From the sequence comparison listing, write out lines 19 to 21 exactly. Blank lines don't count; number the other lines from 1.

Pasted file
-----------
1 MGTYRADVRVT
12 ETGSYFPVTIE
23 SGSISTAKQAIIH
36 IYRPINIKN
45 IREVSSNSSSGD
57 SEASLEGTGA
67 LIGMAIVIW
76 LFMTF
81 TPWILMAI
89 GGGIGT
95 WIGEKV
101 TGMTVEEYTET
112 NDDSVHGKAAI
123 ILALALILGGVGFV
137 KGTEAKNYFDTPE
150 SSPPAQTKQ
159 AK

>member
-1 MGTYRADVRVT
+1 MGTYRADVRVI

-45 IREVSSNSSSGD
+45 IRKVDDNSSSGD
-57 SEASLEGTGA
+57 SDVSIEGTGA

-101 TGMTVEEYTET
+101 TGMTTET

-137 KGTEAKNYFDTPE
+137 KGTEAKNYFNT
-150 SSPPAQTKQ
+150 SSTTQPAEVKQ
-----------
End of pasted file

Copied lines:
-1 MGTYRADVRVT
+1 MGTYRADVRVI

-45 IREVSSNSSSGD